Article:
Oil Rises $5 On A Falling Dollar And Limited Supplies

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With the dollar weakening and speculation that the U.S. Federal Reserve won’t hike interest rates by a full percentage point at its upcoming meeting to fight inflation, oil prices increased by more than $5 on Monday as reported by Reuters.

Increased interest rates 

After increasing 2.1% on Friday, Brent crude futures for September settlement increased $5.11, or 5.1%, to close at $106.27 a barrel.

After gaining by 1.9% the previous session, U.S. West Texas Intermediate (WTI) oil futures for August delivery ended the day up $5.01, or 5.1%, at $102.60.

Two U.S. Federal Reserve officials said on Friday that the bank would probably only increase interest rates by 75 basis points at its meeting on July 26–27. Market declines late last week were triggered by earlier rumours that the Fed was mulling a 100 basis point move.

The U.S. dollar

“Today’s strong advance resulted largely from a sizable and broad-based weakening in the U.S. dollar that has been providing a key driver behind daily oil price swings during the past several weeks,” said Jim Ritterbusch, president of Ritterbusch and Associates LLC in Galena, Illinois.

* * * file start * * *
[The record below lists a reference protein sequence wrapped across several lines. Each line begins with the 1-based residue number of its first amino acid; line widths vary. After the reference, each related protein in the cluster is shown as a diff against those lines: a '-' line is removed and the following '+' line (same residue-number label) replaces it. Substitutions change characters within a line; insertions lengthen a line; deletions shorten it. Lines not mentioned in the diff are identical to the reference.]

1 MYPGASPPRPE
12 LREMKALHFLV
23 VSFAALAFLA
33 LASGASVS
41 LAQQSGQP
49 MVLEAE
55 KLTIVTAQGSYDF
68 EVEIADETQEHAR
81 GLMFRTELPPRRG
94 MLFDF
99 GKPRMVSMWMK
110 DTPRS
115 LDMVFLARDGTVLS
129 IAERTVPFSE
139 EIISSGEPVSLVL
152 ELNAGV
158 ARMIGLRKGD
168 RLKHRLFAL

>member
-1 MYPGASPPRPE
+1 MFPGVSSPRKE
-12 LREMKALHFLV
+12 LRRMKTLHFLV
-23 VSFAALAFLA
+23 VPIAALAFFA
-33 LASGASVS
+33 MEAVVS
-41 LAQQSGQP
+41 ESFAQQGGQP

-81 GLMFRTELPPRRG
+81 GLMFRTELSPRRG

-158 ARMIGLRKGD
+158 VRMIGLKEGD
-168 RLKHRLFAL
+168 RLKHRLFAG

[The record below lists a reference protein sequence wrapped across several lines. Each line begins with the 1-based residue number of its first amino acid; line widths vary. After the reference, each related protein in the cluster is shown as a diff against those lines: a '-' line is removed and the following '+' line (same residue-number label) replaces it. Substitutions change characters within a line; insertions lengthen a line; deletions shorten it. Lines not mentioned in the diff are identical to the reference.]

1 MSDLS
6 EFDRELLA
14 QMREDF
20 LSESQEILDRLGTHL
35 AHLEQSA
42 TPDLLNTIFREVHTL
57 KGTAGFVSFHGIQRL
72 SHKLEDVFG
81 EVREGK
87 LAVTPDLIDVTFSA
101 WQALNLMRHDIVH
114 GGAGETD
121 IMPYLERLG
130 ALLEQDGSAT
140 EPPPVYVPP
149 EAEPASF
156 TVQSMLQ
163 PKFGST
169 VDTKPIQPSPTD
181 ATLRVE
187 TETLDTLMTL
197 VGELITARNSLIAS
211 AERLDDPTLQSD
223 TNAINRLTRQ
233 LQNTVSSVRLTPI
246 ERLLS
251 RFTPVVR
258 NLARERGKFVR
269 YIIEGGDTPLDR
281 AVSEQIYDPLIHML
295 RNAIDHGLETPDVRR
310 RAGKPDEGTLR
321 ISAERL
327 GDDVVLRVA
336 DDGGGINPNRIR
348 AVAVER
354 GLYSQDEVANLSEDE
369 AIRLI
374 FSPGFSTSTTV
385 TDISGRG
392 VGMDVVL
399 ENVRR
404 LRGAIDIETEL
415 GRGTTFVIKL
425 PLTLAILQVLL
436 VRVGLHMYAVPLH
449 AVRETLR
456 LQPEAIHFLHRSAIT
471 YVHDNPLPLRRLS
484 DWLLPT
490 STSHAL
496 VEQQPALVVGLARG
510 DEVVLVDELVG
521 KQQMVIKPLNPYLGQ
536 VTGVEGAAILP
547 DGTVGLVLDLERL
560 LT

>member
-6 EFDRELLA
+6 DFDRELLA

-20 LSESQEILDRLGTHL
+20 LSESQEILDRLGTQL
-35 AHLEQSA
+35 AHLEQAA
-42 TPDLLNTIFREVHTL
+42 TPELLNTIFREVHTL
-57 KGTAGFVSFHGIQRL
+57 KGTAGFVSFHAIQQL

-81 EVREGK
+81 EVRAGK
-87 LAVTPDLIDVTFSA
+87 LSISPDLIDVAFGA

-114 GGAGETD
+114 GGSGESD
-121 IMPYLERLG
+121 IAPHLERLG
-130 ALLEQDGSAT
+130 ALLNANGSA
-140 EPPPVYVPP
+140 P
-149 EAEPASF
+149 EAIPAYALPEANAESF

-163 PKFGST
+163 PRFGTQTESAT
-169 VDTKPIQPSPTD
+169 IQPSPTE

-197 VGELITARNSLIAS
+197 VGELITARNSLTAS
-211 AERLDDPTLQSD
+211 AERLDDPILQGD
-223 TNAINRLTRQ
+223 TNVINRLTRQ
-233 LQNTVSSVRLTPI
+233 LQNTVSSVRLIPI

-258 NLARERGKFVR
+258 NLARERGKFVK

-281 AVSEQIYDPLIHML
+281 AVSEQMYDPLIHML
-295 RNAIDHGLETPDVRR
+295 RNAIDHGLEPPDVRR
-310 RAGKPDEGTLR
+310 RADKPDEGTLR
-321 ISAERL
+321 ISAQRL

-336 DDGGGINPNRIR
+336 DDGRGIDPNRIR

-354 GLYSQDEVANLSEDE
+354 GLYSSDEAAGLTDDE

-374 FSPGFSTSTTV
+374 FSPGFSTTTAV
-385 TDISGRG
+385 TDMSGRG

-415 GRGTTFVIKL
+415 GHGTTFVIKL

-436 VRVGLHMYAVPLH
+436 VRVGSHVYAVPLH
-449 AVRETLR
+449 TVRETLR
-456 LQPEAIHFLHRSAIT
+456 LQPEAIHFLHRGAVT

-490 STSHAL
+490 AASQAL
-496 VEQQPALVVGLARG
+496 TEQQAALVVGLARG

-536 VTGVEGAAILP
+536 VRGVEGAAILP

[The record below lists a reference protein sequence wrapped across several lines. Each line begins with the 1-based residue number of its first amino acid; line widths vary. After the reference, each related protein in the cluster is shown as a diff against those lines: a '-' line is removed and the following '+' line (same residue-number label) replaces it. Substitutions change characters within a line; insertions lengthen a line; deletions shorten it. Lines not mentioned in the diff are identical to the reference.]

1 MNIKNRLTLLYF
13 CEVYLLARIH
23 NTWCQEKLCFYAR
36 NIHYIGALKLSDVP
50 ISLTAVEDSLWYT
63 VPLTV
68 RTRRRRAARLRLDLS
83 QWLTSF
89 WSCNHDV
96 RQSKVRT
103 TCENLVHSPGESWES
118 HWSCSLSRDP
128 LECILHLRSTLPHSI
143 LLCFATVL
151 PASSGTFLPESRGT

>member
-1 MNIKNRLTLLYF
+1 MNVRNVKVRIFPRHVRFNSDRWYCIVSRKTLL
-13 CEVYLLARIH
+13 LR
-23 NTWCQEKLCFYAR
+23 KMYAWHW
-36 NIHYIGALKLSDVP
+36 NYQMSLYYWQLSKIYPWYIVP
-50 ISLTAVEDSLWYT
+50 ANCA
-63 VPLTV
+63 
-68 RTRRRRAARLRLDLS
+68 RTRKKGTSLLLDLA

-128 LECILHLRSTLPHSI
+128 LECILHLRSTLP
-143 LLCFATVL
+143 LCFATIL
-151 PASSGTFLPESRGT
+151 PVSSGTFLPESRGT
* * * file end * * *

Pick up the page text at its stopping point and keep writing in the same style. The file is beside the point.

Both Brent and WTI last week registered their biggest weekly declines in about a month.

As expected, U.S. President Joe Biden’s trip to Saudi Arabia did not yield any pledge from the top OPEC producer to boost the oil supply.

Biden wants Gulf oil producers to step up output to help to lower oil prices.

That added support to oil prices, as traders saw it potentially as a precursor to actions by Russia to use energy as a weapon.

“The other clear risk …is that Russia will further slash energy supplies to Europe to try to raise the cost of supporting Ukraine and imposing sanctions,” said Helima Croft, head of global commodity strategy at RBC Capital Markets.

 

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Source: Reuters

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